Kearsarge, Hopkinton putting a little extra in the tank heading into D-III lacrosse final

  • Kearsarge celebrates their 8-7 overtime win over Monadnock following their Division III boys' lacrosse semifinal at Laconia High School in Laconia on Wednesday, June 7, 2017. (ELIZABETH FRANTZ / Monitor staff) Elizabeth Frantz

  • Hopkinton's Henry Yianakopolos (7) and Liam Flanagan (15) celebrate Yianakopolos's goal in the first quarter during a Division III boys' lacrosse semifinal at Laconia High School in Laconia on Wednesday, June 7, 2017. Hopkinton defeated ConVal, 19-1. (ELIZABETH FRANTZ / Monitor staff) Elizabeth Frantz

Monitor staff
Published: 6/9/2017 11:43:53 PM

The Hopkinton boys’ lacrosse team cleared the regular season with a perfect record, but there was one that almost got away.

It was May 12 when Hopkinton’s clean record was put into jeopardy during a visit to Kearsarge. The Cougars held a 7-4 lead going into the fourth quarter, but the Hawks stormed back to force overtime and won the game, 8-7.

Hopkinton never played a closer game than that, the only one decided by fewer than seven goals. Two days prior, Kearsarge played its only other matchup decided by one goal, an 8-7 win over ConVal.

So the Hawks and Cougars marched to the playoffs as the two greatest powers of Division III.

Now, the division will see the title match many expected from the early weeks of the season when No. 1 Hopkinton (16-0) meets No. 2 Kearsarge (15-2) for the state championship at Exeter’s Bill Ball Stadium on Saturday at 2:30 p.m.

Hopkinton dispatched Brady in the quarterfinals and then bashed ConVal, 19-1, in the semifinals on Wednesday to earn its title shot, while Kearsarge knocked out Trinity, 15-2, in the quarters and squeezed an 8-7 overtime win against Monadnock in the semifinals.

“Since the early part of the season, there’s been a lot of people that circled Hopkinton and circled us and thought we might meet in a final,” Kearsarge Coach Zach Matthews said.

Hopkinton is 3-0 against Kearsarge going back to their quarterfinal meeting last spring where the Cougars suffered a 12-7 loss. Hopkinton moved on to the semifinals, but fell to eventual Division III champion Laconia.

This spring, Laconia took an early exit from the tournament, falling to Monadnock, 7-6, in the quarterfinals. The path was clear for a new champion, but neither the Cougars nor Hawks are ready to claim their right to the throne prematurely.

“All season long I think we’ve been very process-driven,” Matthews said. “We’ve tried not to talk about the big things. Teams get in trouble when you start putting that word ‘championship’ out there and you start feeling like you’re too big for your britches. We’ve tried to stay grounded and focused on the process and getting better every day in practice. ... I know it’s cliche for coaches to say ‘one game at a time,’ but we’re just trying to get better and all we’ve afforded ourselves is an opportunity at one game.”

The Hawks, coming in with their perfect record, hope they have a little more in the tank.

“Obviously, this is the time of year you want to peak and I think that’s just what’s happening for us,” Hopkinton Coach Deacon Blue said. “Kearsarge is a tough team. They’ve got a lot of good players, a lot of seniors, and they’re very hungry for it. They’ve had a lot of close games this year, too, so I think they’re ready for a tight matchup. We’re going to bring it the same way we did (Wednesday), even harder.”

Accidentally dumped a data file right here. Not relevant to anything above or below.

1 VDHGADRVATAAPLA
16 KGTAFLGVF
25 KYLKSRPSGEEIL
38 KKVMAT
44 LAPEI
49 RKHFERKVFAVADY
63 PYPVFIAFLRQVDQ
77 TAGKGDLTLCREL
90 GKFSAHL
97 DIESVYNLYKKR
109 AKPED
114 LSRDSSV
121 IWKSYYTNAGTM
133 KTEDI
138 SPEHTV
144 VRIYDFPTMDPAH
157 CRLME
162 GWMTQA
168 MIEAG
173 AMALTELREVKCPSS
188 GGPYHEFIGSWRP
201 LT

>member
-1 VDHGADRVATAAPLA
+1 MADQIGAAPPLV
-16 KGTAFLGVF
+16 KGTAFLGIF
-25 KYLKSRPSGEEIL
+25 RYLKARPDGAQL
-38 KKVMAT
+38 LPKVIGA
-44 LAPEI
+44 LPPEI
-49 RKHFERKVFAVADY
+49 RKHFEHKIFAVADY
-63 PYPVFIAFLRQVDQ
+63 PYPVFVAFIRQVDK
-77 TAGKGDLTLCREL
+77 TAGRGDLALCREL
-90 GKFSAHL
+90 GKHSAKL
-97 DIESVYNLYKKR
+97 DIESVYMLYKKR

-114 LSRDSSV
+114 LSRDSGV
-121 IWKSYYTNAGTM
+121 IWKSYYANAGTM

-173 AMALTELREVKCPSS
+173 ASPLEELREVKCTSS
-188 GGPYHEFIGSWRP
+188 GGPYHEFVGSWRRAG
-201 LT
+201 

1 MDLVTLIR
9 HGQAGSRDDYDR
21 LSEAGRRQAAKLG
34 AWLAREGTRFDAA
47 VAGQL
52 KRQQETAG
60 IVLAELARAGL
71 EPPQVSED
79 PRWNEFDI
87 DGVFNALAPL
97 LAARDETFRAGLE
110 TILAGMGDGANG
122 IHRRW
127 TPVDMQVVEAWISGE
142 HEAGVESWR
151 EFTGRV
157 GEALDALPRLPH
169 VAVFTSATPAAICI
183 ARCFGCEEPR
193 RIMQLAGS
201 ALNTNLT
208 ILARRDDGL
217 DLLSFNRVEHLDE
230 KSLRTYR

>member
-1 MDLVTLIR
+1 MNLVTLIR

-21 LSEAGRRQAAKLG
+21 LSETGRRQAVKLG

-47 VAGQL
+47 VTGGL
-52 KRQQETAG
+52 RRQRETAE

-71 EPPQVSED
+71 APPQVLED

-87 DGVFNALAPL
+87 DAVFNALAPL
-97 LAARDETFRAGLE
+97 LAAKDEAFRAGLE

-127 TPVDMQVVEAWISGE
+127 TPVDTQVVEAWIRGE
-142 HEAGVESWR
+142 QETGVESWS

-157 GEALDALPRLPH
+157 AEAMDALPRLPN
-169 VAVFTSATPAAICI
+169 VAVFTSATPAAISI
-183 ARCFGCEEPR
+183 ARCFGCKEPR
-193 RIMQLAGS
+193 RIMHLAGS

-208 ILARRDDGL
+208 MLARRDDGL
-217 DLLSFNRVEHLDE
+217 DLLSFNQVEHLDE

Hopkinton took control from the beginning of its semifinal match with ConVal and didn’t let up. The Hawks scored six goals through the first five minutes and led 12-0 at halftime. The surge was powered by senior middie Henry Yianakopolos, who scored four goals in 90 seconds in the first quarter on his way to six for the day. Liam Flanagan, a senior attackman, matched Yianakopolos with six goals of his own.

The Hawks came out of that 19-1 win with 19 reasons to be pretty confident heading into the title game. But Hopkinton senior goaltender Derek Amoth, who made 14 saves against ConVal, recognizes Kearsarge as equally determined.

“They’re definitely our toughest competition this entire year,” Amoth said. “We know going in they’re going to be absolutely hyped coming off an OT win. They’re going to be ready to go and give it their all.”

The Cougars piled onto Justin Norris after he netted the game-winning goal in overtime in the semifinals. It had the feeling of a title game, but in reality, there’s still one left.

“It’s an amazing feeling,” Norris said. “I’ve never been in this position (playing for a championship). I’ve been playing with most of these guys since fifth grade and we started talking about this back then. To be here with these guys is amazing.”

The experience was a good one for Kearsarge as a prelude to the title game.

The result could have been different had the Cougars not survived the two-minute, locked-in penalty they took late in the fourth quarter. They killed it successfully without allowing a goal in that crucial stretch, which eventually keyed the victory.

“I think that at the end of games, when they’re tight games, the emotions, the pressure is different and so I think the more experience you can have playing in tight games – obviously it’s nice to learn a lesson when you win the game,” Matthews said. “That could have been a two-goal difference in the game and our defense did an awesome job killing that penalty.”

There will be no shortage of energy on either sideline Saturday. It’s title time – no other motivation is needed.

“We’re so ready for this,” Amoth said. “We’ve been dying to get to the championship, and this is our year to get it.”

(Nick Stoico can be reached at 369-3339, nstoico@cmonitor.com or on Twitter @NickStoico.)




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